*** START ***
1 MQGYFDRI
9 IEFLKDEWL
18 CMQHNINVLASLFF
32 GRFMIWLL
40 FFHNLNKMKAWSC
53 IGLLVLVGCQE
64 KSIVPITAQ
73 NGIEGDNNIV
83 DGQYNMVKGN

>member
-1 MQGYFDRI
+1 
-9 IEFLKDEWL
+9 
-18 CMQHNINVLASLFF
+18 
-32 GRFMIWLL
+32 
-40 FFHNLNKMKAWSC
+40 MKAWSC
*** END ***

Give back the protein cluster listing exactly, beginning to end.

1 MQGYFDRI
9 IEFLKDEWL
18 CMQHNINVLASLFF
32 GRFMIWLL
40 FFHNLNKMKAWSC
53 IGLLVLVGCQE
64 KSIVPITAQ
73 NGIEGDNNIV
83 DGQYNMVKGN

>member
-1 MQGYFDRI
+1 
-9 IEFLKDEWL
+9 
-18 CMQHNINVLASLFF
+18 
-32 GRFMIWLL
+32 
-40 FFHNLNKMKAWSC
+40 MKAWSC